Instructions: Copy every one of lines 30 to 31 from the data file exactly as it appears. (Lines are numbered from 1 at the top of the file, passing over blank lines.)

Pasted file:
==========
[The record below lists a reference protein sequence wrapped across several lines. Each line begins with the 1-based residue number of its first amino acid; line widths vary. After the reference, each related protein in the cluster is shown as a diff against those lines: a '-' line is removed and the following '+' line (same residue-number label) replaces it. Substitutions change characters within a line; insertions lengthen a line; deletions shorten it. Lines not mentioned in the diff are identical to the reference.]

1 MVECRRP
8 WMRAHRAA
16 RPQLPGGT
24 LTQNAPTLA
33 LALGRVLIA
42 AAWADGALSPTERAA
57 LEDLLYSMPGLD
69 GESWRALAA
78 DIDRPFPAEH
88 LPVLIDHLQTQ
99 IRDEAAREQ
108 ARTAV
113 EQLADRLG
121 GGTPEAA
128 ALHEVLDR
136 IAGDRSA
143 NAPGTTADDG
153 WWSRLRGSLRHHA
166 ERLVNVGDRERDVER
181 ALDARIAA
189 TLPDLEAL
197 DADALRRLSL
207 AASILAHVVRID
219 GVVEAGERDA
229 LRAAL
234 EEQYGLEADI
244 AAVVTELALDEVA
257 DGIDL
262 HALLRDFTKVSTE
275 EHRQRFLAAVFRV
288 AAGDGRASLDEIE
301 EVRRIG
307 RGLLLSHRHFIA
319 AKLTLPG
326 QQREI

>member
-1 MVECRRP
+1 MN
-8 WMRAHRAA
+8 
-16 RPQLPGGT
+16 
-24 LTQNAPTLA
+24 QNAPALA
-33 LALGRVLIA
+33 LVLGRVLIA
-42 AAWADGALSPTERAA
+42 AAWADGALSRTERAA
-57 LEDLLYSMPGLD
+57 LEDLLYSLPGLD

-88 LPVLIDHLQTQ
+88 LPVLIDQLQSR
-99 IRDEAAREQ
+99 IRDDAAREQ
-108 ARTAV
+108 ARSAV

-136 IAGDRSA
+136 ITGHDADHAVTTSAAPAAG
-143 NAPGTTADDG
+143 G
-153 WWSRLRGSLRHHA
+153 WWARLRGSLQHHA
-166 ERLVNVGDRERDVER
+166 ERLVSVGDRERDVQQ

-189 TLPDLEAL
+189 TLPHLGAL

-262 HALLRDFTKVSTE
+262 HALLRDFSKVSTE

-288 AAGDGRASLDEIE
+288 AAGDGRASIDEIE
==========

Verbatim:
262 HALLRDFTKVSTE
275 EHRQRFLAAVFRV